'The Game Changers': Film Review | Sundance 2018

THE GAME CHANGERS Still 1 - Sundance 2018 - Publicity - H 2018
Courtesy of Sundance Institute
A thorough and well-assembled piece of dietary evangelism.

'The Cove' director Louie Psihoyos returns with an athlete-stuffed pro-vegan doc.

Not the first and surely not the last film hoping to overwhelm carnivores with evidence that abandoning meats wouldn't be the kind of change they've been led to believe, Louie Psihoyos' The Game Changers puts most of its energy into profiling athletes whose amazing strength and endurance derive entirely from plant-based diets. Almost identical in shape and content to Santino Panico's recent From the Ground Up, Psihoyos' version is much more polished and slightly less likely to leave viewers feeling they've been beaten over the head with a tuber.

As in the other film, this one uses an injured athlete at its core: James Wilks, a retired MMA fighter who now trains elite military forces in hand-to-hand combat, was sidelined by a knee injury, then started researching ways to speed his recovery. As the film tells it, his path toward veggies began when he stumbled across news of researchers who studied the bones of ancient gladiators and determined that these manly men were mostly vegetarians.

"I needed to find out" the truth, Wilks says in voiceover, uttering words as cliched in the doc realm as "in a world..." are for movie trailers. Recalling the Panico film, Wilks and Psihoyos hit us with an array of individuals chosen to bust myths about connections between meat and muscle, veggies and protein, et cetera. From Aussie Olympian sprinter Morgan Mitchell to the terrifyingly strong weight-lifter Patrik Baboumian, we meet plenty of athletes who not only prove you can excel while eating only plants, many report that they grew much stronger after making the dietary switch.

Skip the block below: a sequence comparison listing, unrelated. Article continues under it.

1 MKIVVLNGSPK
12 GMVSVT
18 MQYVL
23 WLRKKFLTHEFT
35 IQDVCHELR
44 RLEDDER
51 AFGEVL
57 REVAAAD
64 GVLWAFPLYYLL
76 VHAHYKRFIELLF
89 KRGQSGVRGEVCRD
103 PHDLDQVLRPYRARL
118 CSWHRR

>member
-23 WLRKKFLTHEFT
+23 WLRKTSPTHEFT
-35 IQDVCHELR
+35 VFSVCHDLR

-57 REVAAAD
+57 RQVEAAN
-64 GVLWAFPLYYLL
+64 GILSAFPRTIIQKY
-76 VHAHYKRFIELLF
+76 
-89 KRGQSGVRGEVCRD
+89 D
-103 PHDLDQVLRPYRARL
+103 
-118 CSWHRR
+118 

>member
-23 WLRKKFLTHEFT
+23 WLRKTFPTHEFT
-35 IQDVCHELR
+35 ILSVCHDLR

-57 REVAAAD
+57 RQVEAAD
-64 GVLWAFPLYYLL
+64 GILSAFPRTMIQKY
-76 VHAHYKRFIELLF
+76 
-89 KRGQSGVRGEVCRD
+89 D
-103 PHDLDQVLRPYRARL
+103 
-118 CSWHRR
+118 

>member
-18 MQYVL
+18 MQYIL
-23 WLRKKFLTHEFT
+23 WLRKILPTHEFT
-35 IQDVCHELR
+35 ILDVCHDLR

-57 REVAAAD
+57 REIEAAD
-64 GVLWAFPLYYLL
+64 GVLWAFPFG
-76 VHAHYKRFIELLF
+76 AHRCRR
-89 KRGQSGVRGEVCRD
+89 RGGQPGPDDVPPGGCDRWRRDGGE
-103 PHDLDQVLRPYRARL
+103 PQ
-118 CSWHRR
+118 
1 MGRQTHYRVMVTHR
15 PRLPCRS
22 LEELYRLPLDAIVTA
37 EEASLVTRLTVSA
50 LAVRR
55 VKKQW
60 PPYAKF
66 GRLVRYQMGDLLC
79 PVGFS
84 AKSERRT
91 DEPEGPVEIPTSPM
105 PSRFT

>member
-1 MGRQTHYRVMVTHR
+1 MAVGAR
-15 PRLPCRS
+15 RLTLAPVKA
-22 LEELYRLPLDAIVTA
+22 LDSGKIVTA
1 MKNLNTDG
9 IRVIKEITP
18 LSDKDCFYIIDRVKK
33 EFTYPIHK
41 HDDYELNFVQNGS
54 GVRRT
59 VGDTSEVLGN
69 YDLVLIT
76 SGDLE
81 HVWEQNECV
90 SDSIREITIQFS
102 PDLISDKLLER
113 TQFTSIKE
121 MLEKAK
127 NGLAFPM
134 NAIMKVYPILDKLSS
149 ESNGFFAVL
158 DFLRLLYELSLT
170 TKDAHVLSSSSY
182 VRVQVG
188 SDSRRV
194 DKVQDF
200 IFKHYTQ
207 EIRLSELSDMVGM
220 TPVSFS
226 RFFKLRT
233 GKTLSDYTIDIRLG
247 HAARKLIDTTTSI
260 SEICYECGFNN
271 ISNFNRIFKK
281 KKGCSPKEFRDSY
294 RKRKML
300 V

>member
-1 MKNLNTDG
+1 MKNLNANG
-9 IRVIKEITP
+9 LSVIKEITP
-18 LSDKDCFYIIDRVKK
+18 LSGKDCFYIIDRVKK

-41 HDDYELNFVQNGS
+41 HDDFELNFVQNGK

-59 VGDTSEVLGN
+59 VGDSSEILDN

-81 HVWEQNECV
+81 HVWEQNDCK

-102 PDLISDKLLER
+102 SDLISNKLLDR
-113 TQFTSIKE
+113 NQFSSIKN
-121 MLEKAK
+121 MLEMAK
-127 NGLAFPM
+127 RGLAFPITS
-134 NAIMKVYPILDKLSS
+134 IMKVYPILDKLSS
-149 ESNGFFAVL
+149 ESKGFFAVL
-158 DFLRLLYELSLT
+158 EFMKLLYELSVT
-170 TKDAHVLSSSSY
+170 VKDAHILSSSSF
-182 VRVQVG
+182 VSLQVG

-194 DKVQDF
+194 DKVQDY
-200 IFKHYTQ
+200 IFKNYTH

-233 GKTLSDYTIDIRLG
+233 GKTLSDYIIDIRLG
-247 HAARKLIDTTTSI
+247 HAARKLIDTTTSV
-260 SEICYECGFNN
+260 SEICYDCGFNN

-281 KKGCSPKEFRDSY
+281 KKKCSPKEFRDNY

Plenty of doctors show up to explain how this might be, debunking popular misconceptions about "incomplete proteins" and other nutrients, then running little example experiments to show how even a day of eliminating meat changes a subject's blood. We're well into the film — already having discussed the food industry's "eat like a man" marketing campaigns that glorify beef — when the doctors break out perhaps their most memorable experiment: One rigs three athletes up with gear to measure their nocturnal erections, suggesting that skipping the steak might mean good news in bed.

Anthropologists and archaeologists poke holes in the Paleo diet, showing how new techniques indicate "early humans ate mostly plants"; Arnold Schwarzenegger drops in for an eat-plants testimonial; and the film briefly touches on the environmental ills of meat farming that, unlike much of the above, are likely common knowledge to viewers whose heads aren't buried in a manure lagoon somewhere.

What's underplayed here (though not completely ignored) is how ordinary humans, who think of food not for fuel but for pleasure, might make do with a diet that eliminates so many of the ingredients that make us salivate. If this is indeed a doc category on the rise, perhaps the next wave needs to team health and eco-experts with documentarians fluent in food porn. If recent docs, for instance, can make an open-minded viewer excited to try eating grubs and maggots, surely making lentils and soy appealing wouldn't be so hard.

Production company: OPS Films
Director: Louie Psihoyos
Screenwriters: Mark Monroe, Joseph Pace
Producers: Joseph Pace, James Wilks
Executive producers: James Cameron, Suzy Amis Cameron, Maria Wilhelm, Kyle Vogt, Tracy Vogt
Directors of photography: John Hunter Nolan, John Behrens
Editors: Dan Swietlik, Stephanie Mechura
Venue: Sundance Film Festival (Doc Premieres)
Sales: Cinetic Media

88 minutes